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Palliative Pioneer Byock Set to Retire from DHMC

Ira R. Byock, MD, Director, Palliative Medicine. (Courtesy Dartmouth-Hitchcock)

Ira R. Byock, MD, Director, Palliative Medicine. (Courtesy Dartmouth-Hitchcock)

Lebanon — The director of palliative medicine at Dartmouth-Hitchcock Medical Center is leaving his job and heading west to Montana, where he plans to indulge in some fishing and spend time with his family.

A national voice in the discussion around end-of-life care, Ira Byock will leave his position at DHMC at the end of the month, the hospital announced last week.

Byock, 62, has been at DHMC for 10 years. He has no immediate plans to work at another institution and said he and his wife are looking forward to being closer to their two adult daughters and grandson who live on the West Coast.

“As we start to look at this next phase of our lives, realizing that our program (at DHMC) is strong, the palliative care program is continuing to grow and develop, the institution strongly supports the palliative care program and gets it in so many ways, that in fact this is a good time professionally for us to refocus on the personal priorities in our lives,” Byock said in a video interview produced by DHMC and posted on its website. “That’s what I counsel and help other people do who I see as patients. It’s sort of time for us to take stock and look at what’s really most important in our lives.”

As director of palliative medicine, Byock has focused on how to alleviate suffering for patients and been an advocate for the rights of patients who are at the end of their lives.

He is the author of several books, including Dying Well, which has become standard reading for hospice care providers. His latest book, The Best Care Possible, explores the crisis that surrounds dying in America and offers his ideas on how to transform end-of-life care.

The hospital has not yet hired Byock’s replacement, said hospital spokesman Mike Barwell.

Dartmouth-Hitchcock CEO Jim Weinstein complemented his colleague’s work and wished him well.

“Ira became a nationally recognized figure for his compassionate work, but he never lost the opportunity to thank the members of his team,” Weinstein said in an announcement to staff several weeks ago. “He could have worked anywhere, but he was always quick to state proudly that he worked here at Dartmouth-Hitchcock. For someone who has tended to others so selflessly, I cannot say thank you enough.”

Like other hospital systems throughout the nation, Dartmouth-Hitchcock has gone through some difficult transitions as it adjusts to reforms in health care. In the last couple of years, it has struggled with Medicaid funding cuts, there have been early retirement buyouts, layoffs, an overhaul of its electronic medical records, and more recently, a change in the pension benefits for employees.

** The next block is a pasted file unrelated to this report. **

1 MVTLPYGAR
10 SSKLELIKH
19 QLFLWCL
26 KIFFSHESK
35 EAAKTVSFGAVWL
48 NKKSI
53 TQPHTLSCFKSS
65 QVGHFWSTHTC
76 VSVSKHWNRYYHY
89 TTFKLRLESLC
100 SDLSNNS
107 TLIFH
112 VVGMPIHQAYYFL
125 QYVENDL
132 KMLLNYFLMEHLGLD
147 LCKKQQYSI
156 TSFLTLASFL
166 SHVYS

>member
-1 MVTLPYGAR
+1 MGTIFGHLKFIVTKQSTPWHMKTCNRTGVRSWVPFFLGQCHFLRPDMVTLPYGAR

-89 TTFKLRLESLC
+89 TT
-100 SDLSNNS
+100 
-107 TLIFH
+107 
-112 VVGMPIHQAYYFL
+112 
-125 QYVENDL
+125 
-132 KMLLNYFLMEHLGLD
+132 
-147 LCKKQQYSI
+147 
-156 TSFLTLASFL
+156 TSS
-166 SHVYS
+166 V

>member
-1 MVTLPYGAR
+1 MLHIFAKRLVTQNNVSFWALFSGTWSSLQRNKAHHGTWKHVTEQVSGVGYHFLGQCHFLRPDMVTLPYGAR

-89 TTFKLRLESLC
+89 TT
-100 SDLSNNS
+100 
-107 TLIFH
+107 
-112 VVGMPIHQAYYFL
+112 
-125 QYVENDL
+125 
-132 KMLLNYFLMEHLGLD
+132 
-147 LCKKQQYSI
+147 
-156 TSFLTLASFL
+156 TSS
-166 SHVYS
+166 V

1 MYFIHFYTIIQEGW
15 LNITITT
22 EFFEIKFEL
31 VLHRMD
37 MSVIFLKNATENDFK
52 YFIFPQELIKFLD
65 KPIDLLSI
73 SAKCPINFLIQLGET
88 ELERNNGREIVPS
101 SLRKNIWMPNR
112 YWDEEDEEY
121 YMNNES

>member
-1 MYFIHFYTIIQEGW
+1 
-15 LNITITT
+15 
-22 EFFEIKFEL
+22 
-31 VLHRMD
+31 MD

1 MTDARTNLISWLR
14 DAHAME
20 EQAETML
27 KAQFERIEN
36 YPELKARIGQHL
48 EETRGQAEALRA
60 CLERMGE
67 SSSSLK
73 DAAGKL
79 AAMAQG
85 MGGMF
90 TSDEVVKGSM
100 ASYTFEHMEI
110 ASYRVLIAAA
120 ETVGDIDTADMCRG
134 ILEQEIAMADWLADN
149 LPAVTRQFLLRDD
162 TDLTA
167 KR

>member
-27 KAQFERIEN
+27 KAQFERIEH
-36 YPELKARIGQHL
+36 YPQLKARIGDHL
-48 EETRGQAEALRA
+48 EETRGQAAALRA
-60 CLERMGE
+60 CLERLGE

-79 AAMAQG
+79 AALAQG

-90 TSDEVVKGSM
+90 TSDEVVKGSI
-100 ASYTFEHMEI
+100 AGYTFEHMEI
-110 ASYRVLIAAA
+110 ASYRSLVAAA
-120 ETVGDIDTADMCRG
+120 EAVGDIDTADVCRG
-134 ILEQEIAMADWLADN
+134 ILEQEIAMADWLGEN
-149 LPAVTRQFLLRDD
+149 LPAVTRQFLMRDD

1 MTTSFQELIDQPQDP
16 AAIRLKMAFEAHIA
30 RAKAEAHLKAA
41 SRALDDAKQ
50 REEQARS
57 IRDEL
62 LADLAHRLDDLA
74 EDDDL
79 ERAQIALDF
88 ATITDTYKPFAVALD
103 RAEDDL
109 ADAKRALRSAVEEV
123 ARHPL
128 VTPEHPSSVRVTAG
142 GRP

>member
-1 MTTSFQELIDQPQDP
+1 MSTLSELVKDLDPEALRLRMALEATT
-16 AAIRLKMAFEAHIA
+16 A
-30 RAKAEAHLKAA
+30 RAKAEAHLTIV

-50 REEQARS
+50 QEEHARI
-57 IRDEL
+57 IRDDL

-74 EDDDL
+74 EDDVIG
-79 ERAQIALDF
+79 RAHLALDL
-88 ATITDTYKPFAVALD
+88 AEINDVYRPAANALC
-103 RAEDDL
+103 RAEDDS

While acknowledging the challenges ahead for DHMC, Byock said he believed that the institution was “on the right path” and would benefit in the long run from some of the difficult decisions hospital officials have made.

“I am a firm believer that we’re on the right path in this institution,” he said in the video. “These are admittedly stressful, difficult times. They are for everyone in health care. But because of the decisions that have been made, we’re likely to benefit several years earlier than the institutions that haven’t quite gotten on the path to moving in a population health, shared risk, quality parameter.”

Byock has been involved in hospice and palliative care since his medical residency at the University of California Medical Center in San Francisco in 1978, according to his website, DyingWell.org.

During the 1990s, he was a co-founder and principal investigator for the Missoula Demonstration Project, a community-based organization in Montana dedicated to the research and transformation of end-of-life experience in that area.

It is to Missoula where Byock and his wife plan to return. They own a home there and will be closer to their daughters, one of whom lives in Portland, Ore., and the other in Los Angeles.

When not traveling or seeing family, Byock said he plans to fish.

“I’m a trout whisperer,” he said. “I’m going to go out and whisper to some trout, maybe entertain them with frothing the top of a trout stream while they laugh at my efforts. I’m going to spend a lot of time with my legs in the water.”

Chris Fleisher can be reached at 603-727-3229 or cfleisher@vnews.com.